The breakthrough is a hugely important strategic theme in pawn endgames. Through this resource, a rank could achieve a powerful passed pawn. In most cases, it is necessary to sacrifice one or more pawns. The following position is the most familiar, an unavoidable diagram in every book on the final stages of the game.
White to Play
1.b6! The key is the double attack. 1…axb6 (1… cvb6 2.a6)
3.a6 and winning.
Let’s move to a classic example of this in practice. This position occurred in the Svacina-Muller matchup in 1941.
Black to Play
Black appears to have succumbed to zugzwang. However, if you look closely, you can see that it is the white king that finds himself in a worse position.
1…f4! In the game, White gave up. Let’s see why.
If 2.Kc6 h4! 3.gxh4 g3! 4.fxg3 fxe3-+;
or 2.exf4 h4! 3.gxh4 g3! 4.fxg3 e3-+;
or 2.Kb4 f3 3.gxf3 h4 4.gxh4 g3 5.fxg3 exf3-+;
or 2.gxf4 h4-+.
Inverting the order of the moves with 1…h4?? would be a horrible mistake owing to 2.gxh4 f4 3.g3+-
Another interesting case occurred in the Maslov-Glebov game in 1936.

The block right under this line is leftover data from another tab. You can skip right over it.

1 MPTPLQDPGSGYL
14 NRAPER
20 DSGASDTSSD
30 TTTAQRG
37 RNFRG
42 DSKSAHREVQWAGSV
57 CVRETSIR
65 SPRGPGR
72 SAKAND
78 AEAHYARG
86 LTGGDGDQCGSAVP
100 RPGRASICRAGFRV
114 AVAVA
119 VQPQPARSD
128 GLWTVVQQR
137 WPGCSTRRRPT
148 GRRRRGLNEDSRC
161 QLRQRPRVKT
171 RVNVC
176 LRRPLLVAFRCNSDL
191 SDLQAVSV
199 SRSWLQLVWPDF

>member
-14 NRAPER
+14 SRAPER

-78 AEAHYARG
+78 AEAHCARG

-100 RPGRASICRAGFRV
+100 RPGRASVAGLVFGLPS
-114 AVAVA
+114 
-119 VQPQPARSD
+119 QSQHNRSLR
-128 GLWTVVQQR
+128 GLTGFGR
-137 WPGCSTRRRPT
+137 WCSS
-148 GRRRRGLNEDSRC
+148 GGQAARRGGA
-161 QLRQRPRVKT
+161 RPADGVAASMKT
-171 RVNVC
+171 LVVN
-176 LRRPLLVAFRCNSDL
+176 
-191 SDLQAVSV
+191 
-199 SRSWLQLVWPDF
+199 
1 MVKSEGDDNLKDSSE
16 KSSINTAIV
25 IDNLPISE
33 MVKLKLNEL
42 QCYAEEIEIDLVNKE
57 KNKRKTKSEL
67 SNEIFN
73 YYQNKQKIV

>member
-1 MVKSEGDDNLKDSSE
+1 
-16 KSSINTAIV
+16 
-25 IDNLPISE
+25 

Black to Play
Again, first impressions are misleading. White threatens to capture the pawns on the queenside, and thus will arrive at an endgame with one additional pawn.
Upon closer inspection, however, we can see something similar to the previous example. The white king is far from the fight. Before seeing the solution let’s see what happens if Black captures certain routes.
1…g5?? 2.h5. The breakthrough will no longer be possible and White will win without trouble.
Another natural-seeming route for the king to take to the center is 1…Kf7. This leads to 2.Ka3 h5 3.Kxa4 g5 4.Kb5 winning. White captures the pawn and Black is unable to get their powerful passed pawn.
By analyzing this final variation we can understand that the king does not need to participate in the fight. The scene is set for Black to counterattack on the kingside with the breakthrough.
1… h5! is key to avoiding White’s h5. 2.Ka3 (if 2.g4 g5!) g5 3.Kxa4 f5! 4.Kb5 (against 4.hxg5 is the decisive 4…f4! and if 4.exf5 g4! 5.fxg4 e4 White cannot access the b3 square, and cannot avoid the promotion). 4…f4 5.gxf4 gxh4
WATCH THESE VIDEOS FOR MORE INFORMATION ABOUT THE BREAKTHROUGH:
– Pawn Endgames – IM John-Paul Wallace, GM Jesse Kraai and IM David Vigorito
– Strategy Behind Pawn Breakthroughs In The Opening, Middle And Endgame – GM Roman Dzindzichashvili
– Stomping White With The Stonewall Defense – GM Eugene Perelshteyn
– Self-Taught Grandmaster – GM Igor Smirnov